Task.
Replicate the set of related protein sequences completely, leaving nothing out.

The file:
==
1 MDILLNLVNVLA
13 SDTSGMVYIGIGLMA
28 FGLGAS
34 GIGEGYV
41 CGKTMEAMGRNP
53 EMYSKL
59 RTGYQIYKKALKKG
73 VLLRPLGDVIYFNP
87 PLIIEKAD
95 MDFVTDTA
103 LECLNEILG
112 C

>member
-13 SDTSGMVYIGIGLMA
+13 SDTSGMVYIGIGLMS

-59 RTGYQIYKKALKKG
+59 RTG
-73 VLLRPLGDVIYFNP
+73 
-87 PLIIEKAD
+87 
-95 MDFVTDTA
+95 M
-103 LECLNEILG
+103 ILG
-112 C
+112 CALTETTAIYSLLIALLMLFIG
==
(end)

1 MDILLNLVNVLA
13 SDTSGMVYIGIGLMA
28 FGLGAS
34 GIGEGYV
41 CGKTMEAMGRNP
53 EMYSKL
59 RTGYQIYKKALKKG
73 VLLRPLGDVIYFNP
87 PLIIEKAD
95 MDFVTDTA
103 LECLNEILG
112 C

>member
-13 SDTSGMVYIGIGLMA
+13 SDTSGMVYIGIGLMS

-59 RTGYQIYKKALKKG
+59 RTG
-73 VLLRPLGDVIYFNP
+73 
-87 PLIIEKAD
+87 
-95 MDFVTDTA
+95 M
-103 LECLNEILG
+103 ILG
-112 C
+112 CALTETTAIYSLLIALLMLFIG